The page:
Angry reactions poured in from around the world, with human rights groups demanding that the Haitian government charge Duvalier with crimes against humanity — including the kidnapping, torture and murder of thousands of his opponents — and with stealing hundreds of millions of dollars from the nation, the poorest in the hemisphere.
On the streets, there were signs that Duvalier’s arrival had started a new cycle of polarisation that has crippled the country for decades, his red-and-black stripe supporters fighting in the streets with his opponents. Some decried Duvalier as a vestige of one of the darkest chapters in the country’s history, while others waxed nostalgic about him as the only hope for change in Haiti.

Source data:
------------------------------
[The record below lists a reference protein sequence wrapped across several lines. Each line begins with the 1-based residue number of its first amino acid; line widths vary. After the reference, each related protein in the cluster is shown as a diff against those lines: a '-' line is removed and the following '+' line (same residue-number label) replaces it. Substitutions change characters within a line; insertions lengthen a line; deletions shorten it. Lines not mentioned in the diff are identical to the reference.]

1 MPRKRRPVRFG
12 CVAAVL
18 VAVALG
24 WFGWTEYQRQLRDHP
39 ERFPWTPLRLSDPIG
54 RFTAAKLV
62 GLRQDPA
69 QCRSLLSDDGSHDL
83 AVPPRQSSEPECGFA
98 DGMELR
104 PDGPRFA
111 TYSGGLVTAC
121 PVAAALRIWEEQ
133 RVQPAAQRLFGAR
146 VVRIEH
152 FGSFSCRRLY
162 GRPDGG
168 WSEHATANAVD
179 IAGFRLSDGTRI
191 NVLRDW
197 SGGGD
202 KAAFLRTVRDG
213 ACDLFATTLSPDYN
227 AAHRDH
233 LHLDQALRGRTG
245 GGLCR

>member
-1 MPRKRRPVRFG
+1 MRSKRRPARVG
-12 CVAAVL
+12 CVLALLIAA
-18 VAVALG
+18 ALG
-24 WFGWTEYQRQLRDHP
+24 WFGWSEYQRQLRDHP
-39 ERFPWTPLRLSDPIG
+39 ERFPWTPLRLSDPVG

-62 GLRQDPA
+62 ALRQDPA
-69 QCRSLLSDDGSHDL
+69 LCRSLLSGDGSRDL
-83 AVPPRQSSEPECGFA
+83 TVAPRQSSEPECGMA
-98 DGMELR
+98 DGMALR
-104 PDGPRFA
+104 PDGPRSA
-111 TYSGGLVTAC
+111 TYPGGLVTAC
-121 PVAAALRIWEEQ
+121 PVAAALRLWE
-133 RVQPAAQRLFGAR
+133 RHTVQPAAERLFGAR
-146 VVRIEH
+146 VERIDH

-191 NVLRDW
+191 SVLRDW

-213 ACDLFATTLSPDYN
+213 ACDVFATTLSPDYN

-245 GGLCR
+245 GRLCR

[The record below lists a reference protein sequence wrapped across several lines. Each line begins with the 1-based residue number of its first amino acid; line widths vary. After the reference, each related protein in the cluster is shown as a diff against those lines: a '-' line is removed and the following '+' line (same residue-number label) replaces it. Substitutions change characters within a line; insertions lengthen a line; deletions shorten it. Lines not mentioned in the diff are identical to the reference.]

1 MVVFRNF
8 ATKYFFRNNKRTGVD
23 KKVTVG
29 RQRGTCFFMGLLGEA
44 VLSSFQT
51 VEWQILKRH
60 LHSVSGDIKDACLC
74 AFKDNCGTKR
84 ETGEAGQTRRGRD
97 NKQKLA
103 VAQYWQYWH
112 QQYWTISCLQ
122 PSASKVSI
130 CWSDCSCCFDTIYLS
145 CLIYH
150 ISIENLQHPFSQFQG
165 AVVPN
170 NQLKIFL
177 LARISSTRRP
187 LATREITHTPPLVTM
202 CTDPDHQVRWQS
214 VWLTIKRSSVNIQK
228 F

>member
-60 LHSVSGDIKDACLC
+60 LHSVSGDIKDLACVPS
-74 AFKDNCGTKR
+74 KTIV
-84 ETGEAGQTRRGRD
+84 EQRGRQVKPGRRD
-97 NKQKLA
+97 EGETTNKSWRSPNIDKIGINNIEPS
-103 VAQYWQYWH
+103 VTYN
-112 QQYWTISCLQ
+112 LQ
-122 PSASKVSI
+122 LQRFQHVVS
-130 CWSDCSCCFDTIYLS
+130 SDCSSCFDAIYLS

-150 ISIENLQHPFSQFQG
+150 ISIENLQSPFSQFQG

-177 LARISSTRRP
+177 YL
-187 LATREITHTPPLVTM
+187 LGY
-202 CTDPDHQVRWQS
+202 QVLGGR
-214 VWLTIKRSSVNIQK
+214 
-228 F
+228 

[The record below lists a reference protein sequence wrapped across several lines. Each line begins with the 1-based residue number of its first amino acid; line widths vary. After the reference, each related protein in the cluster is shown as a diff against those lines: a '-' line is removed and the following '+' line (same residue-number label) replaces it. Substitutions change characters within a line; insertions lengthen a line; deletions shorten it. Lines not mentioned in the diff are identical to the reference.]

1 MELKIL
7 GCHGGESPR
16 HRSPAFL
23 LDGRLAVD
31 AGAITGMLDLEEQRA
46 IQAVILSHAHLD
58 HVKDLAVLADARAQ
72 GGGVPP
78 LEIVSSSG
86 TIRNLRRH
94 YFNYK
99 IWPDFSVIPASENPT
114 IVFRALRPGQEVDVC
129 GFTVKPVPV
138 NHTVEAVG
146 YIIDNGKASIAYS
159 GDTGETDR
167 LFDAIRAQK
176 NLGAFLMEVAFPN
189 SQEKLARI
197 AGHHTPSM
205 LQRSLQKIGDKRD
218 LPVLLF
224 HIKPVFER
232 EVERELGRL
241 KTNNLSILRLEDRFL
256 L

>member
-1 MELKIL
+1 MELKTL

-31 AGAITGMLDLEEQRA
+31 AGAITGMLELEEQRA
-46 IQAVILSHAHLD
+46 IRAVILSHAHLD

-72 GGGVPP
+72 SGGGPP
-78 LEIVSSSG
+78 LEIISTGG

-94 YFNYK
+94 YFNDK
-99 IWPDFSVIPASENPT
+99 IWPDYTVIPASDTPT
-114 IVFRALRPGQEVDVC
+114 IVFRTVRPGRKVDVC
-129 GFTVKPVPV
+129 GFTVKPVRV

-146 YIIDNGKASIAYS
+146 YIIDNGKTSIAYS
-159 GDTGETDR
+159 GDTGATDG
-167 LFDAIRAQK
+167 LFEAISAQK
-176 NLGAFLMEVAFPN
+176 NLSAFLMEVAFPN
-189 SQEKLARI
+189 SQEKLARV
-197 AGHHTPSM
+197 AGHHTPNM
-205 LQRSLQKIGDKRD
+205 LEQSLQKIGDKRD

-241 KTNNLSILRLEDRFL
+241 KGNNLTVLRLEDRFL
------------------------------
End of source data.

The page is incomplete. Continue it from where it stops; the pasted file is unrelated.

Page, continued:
Haitian prosecutors charged Duvalier with corruption and embezzlement, and he was taken into police custody. He was released hours later, but was ordered to remain in Haiti while a judge considered whether there was sufficient evidence to send Duvalier to trial.
He has faced threats of prosecution in the past for the many human rights abuses committed during his rule, and for the hundreds of millions of dollars government officials have said he looted from the country.
Duvalier’s risky return home from France may have been driven by another motivation: money. via | GulfNews.com